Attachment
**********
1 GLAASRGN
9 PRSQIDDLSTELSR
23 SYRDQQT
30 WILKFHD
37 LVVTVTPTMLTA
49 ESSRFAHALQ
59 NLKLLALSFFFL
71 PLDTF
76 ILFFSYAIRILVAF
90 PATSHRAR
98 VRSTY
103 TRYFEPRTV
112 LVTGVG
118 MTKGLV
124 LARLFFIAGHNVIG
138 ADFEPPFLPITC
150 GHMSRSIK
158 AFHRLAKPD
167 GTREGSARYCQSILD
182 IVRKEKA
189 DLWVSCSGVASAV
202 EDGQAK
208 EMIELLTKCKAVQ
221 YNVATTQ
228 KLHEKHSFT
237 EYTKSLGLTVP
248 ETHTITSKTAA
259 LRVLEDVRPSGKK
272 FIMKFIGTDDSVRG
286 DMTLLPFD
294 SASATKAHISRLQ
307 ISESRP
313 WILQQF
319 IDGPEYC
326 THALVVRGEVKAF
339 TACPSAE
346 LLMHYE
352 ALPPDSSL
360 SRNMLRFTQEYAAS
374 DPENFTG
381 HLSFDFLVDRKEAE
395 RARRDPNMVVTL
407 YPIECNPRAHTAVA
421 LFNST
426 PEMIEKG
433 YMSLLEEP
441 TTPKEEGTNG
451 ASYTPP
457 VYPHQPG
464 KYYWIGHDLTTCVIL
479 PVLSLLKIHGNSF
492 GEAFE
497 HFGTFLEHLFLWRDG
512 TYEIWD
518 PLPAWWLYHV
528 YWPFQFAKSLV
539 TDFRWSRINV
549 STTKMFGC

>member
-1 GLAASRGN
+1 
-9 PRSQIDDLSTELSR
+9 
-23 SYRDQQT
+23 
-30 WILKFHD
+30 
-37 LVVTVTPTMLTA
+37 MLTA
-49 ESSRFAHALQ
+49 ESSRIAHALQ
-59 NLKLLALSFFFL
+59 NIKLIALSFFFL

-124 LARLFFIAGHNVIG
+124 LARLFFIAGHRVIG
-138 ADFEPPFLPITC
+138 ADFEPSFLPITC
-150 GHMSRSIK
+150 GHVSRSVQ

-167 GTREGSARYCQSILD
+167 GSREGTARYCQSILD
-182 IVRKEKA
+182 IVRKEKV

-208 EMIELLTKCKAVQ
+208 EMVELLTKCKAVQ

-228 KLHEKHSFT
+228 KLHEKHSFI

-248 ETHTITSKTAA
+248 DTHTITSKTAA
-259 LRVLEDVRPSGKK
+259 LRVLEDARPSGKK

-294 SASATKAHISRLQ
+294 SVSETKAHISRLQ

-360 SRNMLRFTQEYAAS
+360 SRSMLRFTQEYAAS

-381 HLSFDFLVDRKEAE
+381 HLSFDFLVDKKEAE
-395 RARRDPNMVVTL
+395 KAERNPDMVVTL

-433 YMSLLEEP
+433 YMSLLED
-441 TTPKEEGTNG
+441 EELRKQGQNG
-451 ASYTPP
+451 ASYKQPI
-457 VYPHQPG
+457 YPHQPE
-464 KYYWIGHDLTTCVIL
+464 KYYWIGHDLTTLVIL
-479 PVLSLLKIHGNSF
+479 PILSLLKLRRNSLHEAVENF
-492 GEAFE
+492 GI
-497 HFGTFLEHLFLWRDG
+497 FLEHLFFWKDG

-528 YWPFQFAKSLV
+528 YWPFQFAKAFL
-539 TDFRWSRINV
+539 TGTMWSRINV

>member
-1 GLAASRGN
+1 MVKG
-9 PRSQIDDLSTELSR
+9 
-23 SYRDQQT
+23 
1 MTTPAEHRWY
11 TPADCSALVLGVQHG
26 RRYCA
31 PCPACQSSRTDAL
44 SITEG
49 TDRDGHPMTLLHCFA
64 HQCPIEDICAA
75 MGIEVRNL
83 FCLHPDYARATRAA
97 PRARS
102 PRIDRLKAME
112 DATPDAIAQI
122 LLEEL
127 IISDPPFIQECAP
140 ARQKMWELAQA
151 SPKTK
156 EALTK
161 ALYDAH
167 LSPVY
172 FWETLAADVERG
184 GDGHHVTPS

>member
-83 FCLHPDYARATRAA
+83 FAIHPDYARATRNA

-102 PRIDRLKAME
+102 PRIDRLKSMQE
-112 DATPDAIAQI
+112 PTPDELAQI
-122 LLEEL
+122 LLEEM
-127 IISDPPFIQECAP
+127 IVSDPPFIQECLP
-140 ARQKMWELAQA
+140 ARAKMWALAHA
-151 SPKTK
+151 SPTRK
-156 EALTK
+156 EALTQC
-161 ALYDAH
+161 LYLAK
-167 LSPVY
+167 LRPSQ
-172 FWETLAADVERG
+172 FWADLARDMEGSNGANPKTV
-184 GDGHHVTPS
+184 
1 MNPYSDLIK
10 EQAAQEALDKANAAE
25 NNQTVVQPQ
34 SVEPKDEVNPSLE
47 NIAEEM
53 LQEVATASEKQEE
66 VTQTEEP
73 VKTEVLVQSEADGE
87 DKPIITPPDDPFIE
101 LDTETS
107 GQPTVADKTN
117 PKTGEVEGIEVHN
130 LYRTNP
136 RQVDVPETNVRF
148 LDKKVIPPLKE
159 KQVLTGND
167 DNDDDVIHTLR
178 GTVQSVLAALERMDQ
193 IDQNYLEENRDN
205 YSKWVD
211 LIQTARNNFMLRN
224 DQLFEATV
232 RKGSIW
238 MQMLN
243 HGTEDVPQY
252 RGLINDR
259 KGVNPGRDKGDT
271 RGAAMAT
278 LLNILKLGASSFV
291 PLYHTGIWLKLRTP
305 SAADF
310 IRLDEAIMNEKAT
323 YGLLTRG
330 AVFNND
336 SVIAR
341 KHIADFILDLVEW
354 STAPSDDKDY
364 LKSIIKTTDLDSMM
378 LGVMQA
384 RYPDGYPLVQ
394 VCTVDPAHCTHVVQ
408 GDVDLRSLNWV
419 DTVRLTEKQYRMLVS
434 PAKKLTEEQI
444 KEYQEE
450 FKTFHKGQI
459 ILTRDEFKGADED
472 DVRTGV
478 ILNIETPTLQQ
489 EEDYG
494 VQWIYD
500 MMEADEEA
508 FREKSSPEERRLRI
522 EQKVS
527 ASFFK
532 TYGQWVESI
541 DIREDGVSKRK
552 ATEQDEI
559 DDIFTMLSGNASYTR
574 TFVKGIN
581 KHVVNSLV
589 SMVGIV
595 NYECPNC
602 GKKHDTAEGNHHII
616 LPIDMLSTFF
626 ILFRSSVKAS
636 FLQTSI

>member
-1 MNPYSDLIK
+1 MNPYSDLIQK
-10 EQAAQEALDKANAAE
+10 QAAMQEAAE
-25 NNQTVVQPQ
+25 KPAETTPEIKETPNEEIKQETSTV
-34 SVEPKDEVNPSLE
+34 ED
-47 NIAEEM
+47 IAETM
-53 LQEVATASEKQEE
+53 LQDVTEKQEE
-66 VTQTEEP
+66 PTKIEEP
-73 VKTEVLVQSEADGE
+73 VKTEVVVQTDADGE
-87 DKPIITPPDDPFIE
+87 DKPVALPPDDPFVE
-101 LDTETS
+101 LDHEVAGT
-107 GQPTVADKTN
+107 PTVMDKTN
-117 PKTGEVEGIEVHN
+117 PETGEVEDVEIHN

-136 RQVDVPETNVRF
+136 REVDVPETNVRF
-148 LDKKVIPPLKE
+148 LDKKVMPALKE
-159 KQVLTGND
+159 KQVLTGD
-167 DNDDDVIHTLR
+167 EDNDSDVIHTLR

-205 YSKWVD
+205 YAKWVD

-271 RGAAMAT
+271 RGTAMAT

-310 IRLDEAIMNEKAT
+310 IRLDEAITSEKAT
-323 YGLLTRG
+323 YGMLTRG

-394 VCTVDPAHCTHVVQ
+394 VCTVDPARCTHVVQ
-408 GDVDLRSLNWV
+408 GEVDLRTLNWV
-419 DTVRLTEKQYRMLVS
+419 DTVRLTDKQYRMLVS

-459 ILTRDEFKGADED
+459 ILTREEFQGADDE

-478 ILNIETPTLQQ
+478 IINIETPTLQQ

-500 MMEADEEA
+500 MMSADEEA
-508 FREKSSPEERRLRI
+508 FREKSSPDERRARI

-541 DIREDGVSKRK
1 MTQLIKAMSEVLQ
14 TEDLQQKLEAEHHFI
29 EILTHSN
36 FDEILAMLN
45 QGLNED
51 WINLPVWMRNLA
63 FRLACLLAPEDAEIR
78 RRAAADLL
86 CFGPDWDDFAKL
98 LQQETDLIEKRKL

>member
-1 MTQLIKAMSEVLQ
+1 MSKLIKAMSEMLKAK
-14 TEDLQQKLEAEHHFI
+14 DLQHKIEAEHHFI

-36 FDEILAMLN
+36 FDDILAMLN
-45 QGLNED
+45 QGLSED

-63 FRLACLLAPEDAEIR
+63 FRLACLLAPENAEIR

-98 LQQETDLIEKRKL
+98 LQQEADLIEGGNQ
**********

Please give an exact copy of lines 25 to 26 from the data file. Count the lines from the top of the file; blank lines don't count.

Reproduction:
228 KLHEKHSFT
237 EYTKSLGLTVP